After taking a 21st century digital approach to social activism, Richmond residents, upset at the constant odours being produced by the Harvest Power compost facility in east Richmond, dialed it back to the 20th century with a good old-fashioned protest at Richmond City Hall Saturday afternoon.
Braving cold weather and icy roads, members of the Facebook activist group Stop the Stink in Richmond brought signs to the corner of No. 3 Road and Granville Avenue to muster up support to shut down the beleaguered compost facility.
Trust in Harvest Power and elected officials to solve the problem appeared low amongst the crowd of two dozen or so protesters.
“We’re grossed out about it. It doesn’t seem like the mayor is doing much and Harvest Power has been lying,” said James Jesney, who moved to Richmond in December, only to discover that the outside of his home constantly stinks.
“I feel sorry for people who have lived here the past six years,” he said.
Jesney said he would have reconsidered moving to Richmond, had he known the odours would be this bad.
As such, there is a growing concern amongst some that property values may begin to be adversely affected by the stink; Realtor Arnold Shuchat said he’s considering a class-action lawsuit, if the odours persist.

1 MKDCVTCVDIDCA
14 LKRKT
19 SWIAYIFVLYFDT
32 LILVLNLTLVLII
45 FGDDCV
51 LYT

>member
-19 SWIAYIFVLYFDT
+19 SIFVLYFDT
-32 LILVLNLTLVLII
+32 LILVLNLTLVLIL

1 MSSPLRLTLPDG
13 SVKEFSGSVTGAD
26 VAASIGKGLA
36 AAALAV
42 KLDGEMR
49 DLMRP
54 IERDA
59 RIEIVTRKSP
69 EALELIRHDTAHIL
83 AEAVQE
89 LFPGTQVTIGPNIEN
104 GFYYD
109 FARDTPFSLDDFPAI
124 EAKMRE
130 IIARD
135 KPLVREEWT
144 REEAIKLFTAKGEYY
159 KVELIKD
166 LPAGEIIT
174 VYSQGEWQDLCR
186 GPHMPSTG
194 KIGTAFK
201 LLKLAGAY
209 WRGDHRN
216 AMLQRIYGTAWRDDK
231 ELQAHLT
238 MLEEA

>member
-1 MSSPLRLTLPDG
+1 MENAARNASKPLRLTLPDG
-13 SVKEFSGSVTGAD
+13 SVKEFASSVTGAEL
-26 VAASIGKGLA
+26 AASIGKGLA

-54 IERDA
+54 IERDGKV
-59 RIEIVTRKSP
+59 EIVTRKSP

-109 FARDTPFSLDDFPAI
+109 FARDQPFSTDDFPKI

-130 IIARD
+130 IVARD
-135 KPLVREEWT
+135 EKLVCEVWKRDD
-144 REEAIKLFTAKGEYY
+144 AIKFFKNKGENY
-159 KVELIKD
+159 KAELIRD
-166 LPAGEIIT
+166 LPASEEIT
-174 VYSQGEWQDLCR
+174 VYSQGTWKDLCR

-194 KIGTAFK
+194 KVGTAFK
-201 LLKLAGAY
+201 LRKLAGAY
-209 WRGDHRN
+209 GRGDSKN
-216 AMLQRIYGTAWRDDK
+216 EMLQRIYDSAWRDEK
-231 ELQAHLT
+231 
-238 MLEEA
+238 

For most, the issue has become that of quality of life.
Alisa Streat, a 17-year resident near No. 4 and Francis roads, said family life has been affected.
“I had my three grandkids over and sent them outside one day. Within three minutes, they were back in saying, ‘Grandma, it stinks.’ If I can’t put my grandkids out, then what?” stated Streat.
Lily Lam, an 18-year resident on Moffatt Road, also said the odours have, at times, prevented her from playing outdoors with her grandchildren.
“The government should be able to shut them down. The fact that they can’t divulge certain things is incredible,” said Lam.
Lam’s Moffatt Road neighbour, John Campbell, was of the opinion that no politicians seem accountable for the problem.
Protesters raised signs asking for Prime Minister Justin Trudeau, Premier Christy Clark and Mayor Malcolm Brodie to “stop the stink” and shut down Harvest Power.
The federal and provincial governments have stated the issue lies with regional government Metro Vancouver to enforce air quality regulations.
The News asked Metro Vancouver on Monday for clarification on why Harvest Power has not been or cannot be shut down, but did not receive a response by Tuesday’s deadline.
Presently, Metro officials have stated they are increasing odour monitoring via a new air quality permit, issued Jan. 1.
Harvest Power maintains it is improving its facility. The company is, however, also appealing the new permit, asking it to be nullified on jurisdictional grounds (it leases federal land from Port of Vancouver).
MP Joe Peschisolido has stated the federal government has no official role to play in the matter. He did, however, recently hold a town hall meeting to facilitate dialogue.